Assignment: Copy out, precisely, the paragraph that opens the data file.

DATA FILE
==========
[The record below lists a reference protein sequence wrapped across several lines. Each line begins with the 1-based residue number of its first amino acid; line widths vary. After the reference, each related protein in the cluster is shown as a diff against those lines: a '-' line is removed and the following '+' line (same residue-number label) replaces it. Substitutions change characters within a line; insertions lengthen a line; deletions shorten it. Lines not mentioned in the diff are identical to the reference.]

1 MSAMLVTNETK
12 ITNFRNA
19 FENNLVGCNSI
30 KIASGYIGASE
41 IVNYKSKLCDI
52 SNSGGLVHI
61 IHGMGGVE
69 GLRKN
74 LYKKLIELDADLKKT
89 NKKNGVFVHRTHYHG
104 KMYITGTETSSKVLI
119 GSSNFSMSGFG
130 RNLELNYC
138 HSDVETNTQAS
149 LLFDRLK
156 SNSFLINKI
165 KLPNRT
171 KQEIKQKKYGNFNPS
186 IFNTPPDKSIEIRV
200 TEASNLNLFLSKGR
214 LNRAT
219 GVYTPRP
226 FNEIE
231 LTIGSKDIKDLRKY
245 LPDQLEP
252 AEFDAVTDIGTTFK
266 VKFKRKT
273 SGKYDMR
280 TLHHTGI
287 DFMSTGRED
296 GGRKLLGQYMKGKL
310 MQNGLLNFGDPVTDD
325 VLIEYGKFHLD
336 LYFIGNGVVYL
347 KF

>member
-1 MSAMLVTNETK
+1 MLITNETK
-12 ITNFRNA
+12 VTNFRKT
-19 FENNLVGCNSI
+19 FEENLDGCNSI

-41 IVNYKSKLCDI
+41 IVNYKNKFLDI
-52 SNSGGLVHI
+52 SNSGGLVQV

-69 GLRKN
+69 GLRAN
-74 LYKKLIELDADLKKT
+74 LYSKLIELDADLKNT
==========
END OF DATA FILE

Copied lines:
[The record below lists a reference protein sequence wrapped across several lines. Each line begins with the 1-based residue number of its first amino acid; line widths vary. After the reference, each related protein in the cluster is shown as a diff against those lines: a '-' line is removed and the following '+' line (same residue-number label) replaces it. Substitutions change characters within a line; insertions lengthen a line; deletions shorten it. Lines not mentioned in the diff are identical to the reference.]